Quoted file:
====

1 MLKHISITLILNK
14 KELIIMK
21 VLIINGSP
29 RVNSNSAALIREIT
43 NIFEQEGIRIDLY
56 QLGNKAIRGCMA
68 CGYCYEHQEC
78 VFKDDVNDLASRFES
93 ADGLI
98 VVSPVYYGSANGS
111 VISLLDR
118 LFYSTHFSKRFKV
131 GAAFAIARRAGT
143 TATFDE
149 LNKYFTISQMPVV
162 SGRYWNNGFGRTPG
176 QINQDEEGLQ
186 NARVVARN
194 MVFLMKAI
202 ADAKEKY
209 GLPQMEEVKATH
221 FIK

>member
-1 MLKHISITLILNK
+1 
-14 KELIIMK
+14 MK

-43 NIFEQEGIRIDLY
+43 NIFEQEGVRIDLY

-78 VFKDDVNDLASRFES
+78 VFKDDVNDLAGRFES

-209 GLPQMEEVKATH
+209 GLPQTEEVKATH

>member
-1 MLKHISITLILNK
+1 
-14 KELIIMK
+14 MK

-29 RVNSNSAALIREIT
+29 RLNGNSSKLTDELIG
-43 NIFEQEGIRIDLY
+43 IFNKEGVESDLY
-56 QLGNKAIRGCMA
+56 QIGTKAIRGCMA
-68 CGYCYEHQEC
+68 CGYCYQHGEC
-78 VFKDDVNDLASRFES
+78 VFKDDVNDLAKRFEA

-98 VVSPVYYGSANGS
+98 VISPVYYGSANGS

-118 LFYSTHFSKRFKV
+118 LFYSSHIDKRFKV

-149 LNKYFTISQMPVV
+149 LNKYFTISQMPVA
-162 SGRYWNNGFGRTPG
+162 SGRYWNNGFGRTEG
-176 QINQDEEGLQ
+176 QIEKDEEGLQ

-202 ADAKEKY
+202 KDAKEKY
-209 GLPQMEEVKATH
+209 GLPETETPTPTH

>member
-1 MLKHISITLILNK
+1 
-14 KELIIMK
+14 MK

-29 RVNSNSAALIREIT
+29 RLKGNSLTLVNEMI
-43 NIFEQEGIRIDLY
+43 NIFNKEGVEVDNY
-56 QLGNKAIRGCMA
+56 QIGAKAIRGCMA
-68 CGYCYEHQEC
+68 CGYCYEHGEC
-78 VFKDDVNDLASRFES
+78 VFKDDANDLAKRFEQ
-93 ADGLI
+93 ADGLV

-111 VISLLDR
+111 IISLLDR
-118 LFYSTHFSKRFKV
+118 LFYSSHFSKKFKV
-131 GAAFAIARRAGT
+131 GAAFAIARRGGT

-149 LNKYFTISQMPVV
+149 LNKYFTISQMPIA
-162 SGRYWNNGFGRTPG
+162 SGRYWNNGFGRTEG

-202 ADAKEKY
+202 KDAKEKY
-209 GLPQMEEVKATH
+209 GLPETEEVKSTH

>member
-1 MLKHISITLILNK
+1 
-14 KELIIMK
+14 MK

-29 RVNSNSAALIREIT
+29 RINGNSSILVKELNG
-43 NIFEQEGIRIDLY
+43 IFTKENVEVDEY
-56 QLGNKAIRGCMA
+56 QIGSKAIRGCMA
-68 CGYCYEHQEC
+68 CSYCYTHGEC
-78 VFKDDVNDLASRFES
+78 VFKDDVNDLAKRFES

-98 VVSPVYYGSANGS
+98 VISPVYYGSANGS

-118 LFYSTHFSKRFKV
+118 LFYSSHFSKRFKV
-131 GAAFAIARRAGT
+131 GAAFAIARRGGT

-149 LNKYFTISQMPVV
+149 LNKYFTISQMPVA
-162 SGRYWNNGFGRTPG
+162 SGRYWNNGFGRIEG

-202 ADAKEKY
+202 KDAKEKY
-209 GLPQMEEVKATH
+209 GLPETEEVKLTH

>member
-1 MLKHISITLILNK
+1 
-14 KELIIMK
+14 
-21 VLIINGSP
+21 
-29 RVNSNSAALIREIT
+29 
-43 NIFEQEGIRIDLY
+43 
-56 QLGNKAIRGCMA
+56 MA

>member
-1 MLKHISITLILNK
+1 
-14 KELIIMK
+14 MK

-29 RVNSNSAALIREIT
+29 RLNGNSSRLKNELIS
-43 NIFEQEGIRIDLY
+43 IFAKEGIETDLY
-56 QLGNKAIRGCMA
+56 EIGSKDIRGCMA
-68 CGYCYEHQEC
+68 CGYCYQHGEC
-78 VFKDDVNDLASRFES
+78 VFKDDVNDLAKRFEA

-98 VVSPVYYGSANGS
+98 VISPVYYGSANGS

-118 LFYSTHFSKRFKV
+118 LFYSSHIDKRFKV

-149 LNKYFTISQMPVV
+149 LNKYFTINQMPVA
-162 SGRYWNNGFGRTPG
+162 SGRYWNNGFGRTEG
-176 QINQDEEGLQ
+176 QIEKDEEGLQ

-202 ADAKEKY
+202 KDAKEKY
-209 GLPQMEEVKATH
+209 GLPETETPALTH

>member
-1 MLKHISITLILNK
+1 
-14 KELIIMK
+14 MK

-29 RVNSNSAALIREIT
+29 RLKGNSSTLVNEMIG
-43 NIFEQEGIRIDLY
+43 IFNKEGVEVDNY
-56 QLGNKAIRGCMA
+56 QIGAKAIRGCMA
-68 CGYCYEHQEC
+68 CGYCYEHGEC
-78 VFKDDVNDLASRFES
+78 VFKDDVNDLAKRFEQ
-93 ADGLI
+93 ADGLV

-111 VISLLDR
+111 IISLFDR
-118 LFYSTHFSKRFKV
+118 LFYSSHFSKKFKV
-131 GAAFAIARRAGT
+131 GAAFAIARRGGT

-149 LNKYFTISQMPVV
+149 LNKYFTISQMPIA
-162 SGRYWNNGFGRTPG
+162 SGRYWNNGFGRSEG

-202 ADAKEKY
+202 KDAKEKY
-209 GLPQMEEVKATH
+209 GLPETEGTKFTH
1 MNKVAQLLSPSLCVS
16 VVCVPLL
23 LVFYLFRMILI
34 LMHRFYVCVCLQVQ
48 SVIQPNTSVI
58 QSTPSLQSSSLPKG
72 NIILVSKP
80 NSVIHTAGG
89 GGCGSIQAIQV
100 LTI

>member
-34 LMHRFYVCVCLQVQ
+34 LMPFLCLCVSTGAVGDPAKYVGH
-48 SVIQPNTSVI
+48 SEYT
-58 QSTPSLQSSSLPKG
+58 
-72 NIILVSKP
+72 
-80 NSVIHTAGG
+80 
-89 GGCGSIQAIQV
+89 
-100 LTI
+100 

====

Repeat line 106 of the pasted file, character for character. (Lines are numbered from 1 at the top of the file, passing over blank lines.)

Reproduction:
+68 CSYCYTHGEC